Paving roads

Delay, delay, delay.

They kept pushing us around, from gate A36 to A32, and A34, from supposedly landing in New York at 10pm, to now 1am, to now 3am.

I went from being excited, to being drunk, to being hungover, to being incredibly thirsty, all in one fell airport swoop. The lens of making it to New York became murkier and murkier, to the point where I heard no flights till Christmas.

They — whoever “they” is — canceled the flight.

I found a different flight out the next day. Somehow. One of the last seats—by the bathrooms, middle seat. Too many connections. Too much money. I almost said fuck it, I should stay here and go to the mountains, take some room to breathe in my new home. Just be.

But I tapped “purchase” on the American Airlines app, and began making a makeshift bed at Gate A57 with my scarf and coat. I tore a piece of paper from the back of the book I was reading, asked for a pen at a nearby counter, and began writing.

Gate A57. 2am.

It’s been four months since I moved to Colorado. This was my first attempt to come back to New York.

I had been wanting to write a story on what it’s really like to move across the country. I figured no better time to start than at 1am in an airport. Yet, I didn’t want to write the expected, which would be easy: Moving is hard/be vulnerable/be patient/work hard/you can do it/you can not do it! Come back. Stay.

Instead, I started scribbling the misunderstood parts about moving. The tiny details.

The pebbles that create the rockiest of roads, but also some of the most beautiful paths I’ve seen.

Heil Vally Ranch, 15 minutes from home.

I’ve moved and it’s been really great and really hard but what has it really, truly been?

The first thing I want to talk about is parallel lives.

Only because it might still be the hottest pop-culture reference I can use, moving is like being in the upside down. It’s like I’m building a new life in parallel with the life I left—but keep living?—in New York.

So much has happened in Colorado. I’ve spent countless hours getting lost in my neighborhood, hammering old nails into new walls, and finding the best coffee in town. I slowly, like dirt, begin to mold a home. I love my living room, where I lay on the couch and read early in the morning, joining the rising of the sun. My head faces west towards the foothills and my fireplace, where a self-crocheted blanket only reaches my ankles. I have a ceramic pour-over coffee drip that I dropped, which now has a crack on the lip—the perfect size for me to pour milk in my mug while the hot water steeps through.

There are the endless trailheads, craft breweries, and semi-decent Mexican restaurants. There are the friends I’ve met from running with ski jackets on in negative temperatures, friends-of-friends who agree to meet up for platonic blind dates, and new colleagues who invite me to go skiing. Yoga teachers. College acquaintances. Second dates.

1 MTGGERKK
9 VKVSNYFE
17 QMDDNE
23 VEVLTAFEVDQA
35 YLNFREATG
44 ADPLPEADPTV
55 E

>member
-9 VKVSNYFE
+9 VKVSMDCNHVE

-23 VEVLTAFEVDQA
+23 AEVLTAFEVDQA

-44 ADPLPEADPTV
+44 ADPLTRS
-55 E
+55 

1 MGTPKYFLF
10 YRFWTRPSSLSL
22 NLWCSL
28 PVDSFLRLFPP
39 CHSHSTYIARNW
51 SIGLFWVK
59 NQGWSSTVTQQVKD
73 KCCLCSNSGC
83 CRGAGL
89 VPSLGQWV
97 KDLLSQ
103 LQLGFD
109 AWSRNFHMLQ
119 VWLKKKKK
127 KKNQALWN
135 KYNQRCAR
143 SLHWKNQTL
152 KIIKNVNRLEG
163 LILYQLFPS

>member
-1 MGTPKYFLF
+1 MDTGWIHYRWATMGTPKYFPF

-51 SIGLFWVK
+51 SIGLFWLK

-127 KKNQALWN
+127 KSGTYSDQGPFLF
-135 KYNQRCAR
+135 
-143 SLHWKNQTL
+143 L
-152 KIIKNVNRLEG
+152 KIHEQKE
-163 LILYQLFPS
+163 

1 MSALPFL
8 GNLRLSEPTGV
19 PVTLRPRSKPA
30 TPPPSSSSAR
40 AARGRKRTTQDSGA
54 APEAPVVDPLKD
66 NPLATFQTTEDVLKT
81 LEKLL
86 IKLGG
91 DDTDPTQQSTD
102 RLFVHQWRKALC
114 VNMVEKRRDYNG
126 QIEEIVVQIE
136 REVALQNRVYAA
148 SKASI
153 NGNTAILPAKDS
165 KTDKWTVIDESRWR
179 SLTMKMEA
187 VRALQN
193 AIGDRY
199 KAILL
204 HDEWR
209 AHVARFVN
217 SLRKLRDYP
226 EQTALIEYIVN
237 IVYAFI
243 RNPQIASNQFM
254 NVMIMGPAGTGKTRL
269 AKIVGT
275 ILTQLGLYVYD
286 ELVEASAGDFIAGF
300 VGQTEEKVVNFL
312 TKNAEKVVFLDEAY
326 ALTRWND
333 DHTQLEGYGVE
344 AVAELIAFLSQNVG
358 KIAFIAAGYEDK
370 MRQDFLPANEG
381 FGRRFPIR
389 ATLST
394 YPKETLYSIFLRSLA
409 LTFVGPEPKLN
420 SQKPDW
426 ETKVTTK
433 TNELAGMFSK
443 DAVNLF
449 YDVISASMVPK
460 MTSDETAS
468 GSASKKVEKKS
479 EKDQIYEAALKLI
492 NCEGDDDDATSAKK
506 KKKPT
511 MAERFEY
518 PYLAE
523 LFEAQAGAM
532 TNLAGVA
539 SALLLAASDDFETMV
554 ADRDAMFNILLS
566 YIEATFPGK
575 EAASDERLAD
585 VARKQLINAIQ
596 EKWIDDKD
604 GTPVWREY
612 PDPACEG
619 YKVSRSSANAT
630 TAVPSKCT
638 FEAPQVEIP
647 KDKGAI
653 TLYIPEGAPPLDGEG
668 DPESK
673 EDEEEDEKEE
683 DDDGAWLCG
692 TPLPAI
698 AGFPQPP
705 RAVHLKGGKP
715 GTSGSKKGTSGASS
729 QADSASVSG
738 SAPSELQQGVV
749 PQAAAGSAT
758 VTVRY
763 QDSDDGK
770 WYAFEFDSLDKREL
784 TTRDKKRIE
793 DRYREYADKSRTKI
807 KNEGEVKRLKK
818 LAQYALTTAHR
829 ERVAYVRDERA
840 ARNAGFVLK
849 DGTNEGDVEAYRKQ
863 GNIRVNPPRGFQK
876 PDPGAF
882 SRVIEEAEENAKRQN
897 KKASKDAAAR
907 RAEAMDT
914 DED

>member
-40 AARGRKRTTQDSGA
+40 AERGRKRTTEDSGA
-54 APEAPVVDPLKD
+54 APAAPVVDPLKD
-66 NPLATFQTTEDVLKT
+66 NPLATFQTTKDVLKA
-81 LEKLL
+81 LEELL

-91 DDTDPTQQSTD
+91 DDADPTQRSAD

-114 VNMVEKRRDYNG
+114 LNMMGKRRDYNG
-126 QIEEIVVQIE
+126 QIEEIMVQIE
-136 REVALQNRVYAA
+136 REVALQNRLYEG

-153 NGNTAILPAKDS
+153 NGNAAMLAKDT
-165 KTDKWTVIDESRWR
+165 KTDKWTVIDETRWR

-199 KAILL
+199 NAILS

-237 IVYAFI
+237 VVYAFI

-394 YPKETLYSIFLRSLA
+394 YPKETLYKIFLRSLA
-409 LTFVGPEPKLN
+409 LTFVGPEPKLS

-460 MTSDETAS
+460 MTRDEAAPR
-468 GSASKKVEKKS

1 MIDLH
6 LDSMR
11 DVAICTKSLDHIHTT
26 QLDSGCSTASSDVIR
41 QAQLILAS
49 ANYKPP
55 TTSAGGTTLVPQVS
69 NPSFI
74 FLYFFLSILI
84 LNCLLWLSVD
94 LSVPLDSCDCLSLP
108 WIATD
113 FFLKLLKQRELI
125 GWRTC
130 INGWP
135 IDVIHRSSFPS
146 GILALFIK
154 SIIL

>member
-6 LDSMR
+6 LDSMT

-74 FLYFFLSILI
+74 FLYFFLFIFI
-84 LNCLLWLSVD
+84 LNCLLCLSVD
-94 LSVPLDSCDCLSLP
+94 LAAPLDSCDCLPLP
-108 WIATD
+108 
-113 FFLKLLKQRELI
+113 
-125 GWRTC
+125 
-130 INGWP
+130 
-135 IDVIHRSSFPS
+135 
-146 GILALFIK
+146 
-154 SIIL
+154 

Yet, my New York life knows nothing of this. Of them. It doesn’t know that 28th street turns into Highway 36, or that the sky turns into a harrowing deep purple and orange at sunrise. It doesn’t know how a team of eight pulled my car out of a makeshift ditch in a mountain lodge parking lot, or that the local hardware store is considered one of the top in the nation.

The tiny details I want to share with everyone? Well, I can’t. The flicks of ice and gravel I stomp off my shoes before entering my apartment in Boulder—my roommates in Brooklyn know nothing of it. In fact, that apartment in Brooklyn is no longer mine. The scenario of us three young women living there will never, most likely, be repeated. It came and went but I feel like I could go back there, my palms full of icy pebbles from a common Colorado snow, and spread them all over Franklin Avenue, up to our 3-bedroom on Sterling Street. Pebbles to the most gorgeous of roads.

I built this life in Colorado, but never left New York behind.

No time has passed when I finally touch down at LaGuardia— after a 20 hour stint in the Denver airport—and spend the week in the city.

Williamsburg, Wall Street, Crown Heights, Greenpoint, Hell’s Kitchen: You stay the same, and you are always changing. The streets may be lined with different storefronts, but the engineering of roads is one my legs always know.

I can’t help but think of that river analogy: The river is ever moving, always changing, yet still right there.

I walk by the corner of Lorimer and Bayard in North Williamsburg, and I pinpoint a myriad of memories: unpacking the green van with amps and guitars before our first summer gig, us held tightly together, the mile repeats I run at the track, and walking home drunk with half a loaf of fresh bread.